Bruce Wright, economic development consultant and former president and CEO of the UA Tech Park, began his involvement with the Arizona-Mexico Commission (AMC) in 1992. He serves on the AMC board of directors and has been active in the transportation committee and the economic development committee. Wright told CBN he would like to see Arizona and Mexico continue to build a relationship in the technology sector.
Question: What is your professional background?
Answer: Well, for the past 30 years I’ve been at the University of Arizona. In the early part of my career, I served as the rector of the university’s office of economic development. And, for the last 20 years, I’ve been the president [and] CEO of the UA Tech Park, which is a large park that houses technology companies that are trying to develop new ideas, new products, new services.
Q: When did you first become involved in the Arizona-Mexico Commission?
A: I first became involved in the Arizona-Mexico Commission back in 1992. A group of Tucson business people approached the university about trying to develop a plan for positioning Southern Arizona to be part of the emerging North American free trade area. The NAFTA agreement was in draft and we were trying to anticipate how we could participate in what was going to be this free trade region between Canada, Mexico and the United States. That work caught the attention of the Arizona-Mexico Commission and evolved into what we call the Arizona-Sonora Strategic Economic Development Plan. And, that’s the concept of trying to develop Arizona and Sonora and a cross-border binational region and to play upon the economic interconnections and complementarities between the two states. So, that was my real involvement and it’s resulted in 27 years of working with the commission on a whole series of projects and initiatives to build cross border trade and relationships between [not only] Arizona and Sonora, but Arizona and Greater Mexico.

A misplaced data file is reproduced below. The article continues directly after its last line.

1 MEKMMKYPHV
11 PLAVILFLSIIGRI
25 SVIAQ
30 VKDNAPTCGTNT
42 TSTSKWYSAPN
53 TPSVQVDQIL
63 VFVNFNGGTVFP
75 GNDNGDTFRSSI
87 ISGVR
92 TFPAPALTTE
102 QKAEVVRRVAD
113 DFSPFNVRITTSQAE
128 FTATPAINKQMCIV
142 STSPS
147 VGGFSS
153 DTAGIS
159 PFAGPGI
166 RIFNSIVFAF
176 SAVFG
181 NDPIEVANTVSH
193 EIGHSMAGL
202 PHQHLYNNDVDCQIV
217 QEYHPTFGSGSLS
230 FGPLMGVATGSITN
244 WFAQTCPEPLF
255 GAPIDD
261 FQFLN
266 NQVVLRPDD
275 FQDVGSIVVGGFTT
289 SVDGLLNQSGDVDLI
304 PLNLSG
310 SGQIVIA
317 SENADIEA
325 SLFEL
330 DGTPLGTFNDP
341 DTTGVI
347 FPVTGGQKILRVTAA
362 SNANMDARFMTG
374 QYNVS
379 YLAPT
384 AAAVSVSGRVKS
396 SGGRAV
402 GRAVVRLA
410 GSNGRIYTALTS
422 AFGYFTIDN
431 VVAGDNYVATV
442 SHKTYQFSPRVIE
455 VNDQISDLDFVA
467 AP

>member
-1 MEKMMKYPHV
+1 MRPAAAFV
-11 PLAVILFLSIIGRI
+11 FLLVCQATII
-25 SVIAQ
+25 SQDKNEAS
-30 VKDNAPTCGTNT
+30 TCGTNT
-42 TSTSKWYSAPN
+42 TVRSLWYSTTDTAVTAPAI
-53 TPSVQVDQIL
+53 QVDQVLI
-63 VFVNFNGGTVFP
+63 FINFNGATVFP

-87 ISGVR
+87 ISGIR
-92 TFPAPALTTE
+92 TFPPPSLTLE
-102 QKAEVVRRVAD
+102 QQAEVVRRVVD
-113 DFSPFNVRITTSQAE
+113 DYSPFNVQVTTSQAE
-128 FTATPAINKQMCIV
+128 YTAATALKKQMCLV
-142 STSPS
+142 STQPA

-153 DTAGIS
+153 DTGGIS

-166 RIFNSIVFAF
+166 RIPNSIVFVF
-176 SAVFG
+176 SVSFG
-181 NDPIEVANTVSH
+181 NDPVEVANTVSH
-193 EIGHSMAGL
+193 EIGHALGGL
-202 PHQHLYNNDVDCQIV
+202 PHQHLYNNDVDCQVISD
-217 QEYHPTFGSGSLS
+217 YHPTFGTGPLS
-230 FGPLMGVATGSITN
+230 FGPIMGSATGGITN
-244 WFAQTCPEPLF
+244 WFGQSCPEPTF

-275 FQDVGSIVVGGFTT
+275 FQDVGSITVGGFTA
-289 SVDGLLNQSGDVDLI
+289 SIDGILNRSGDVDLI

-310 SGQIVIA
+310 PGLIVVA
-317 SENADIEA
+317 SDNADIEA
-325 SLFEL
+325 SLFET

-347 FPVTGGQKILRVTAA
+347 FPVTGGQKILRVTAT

Q: What is your role with the Arizona-Mexico Commission?
A: I serve on the board of directors of the Arizona-Mexico Commission. I’ve also been active in two committees, the committee on transportation and the committee on economic development. Those committees meet twice a year, they include representatives of both Sonora and Arizona and we work on a whole series of different projects and ideas, again, about how to promote this binational region.
Q: Why do you think the work the Arizona-Mexico Commission does is important for Arizona?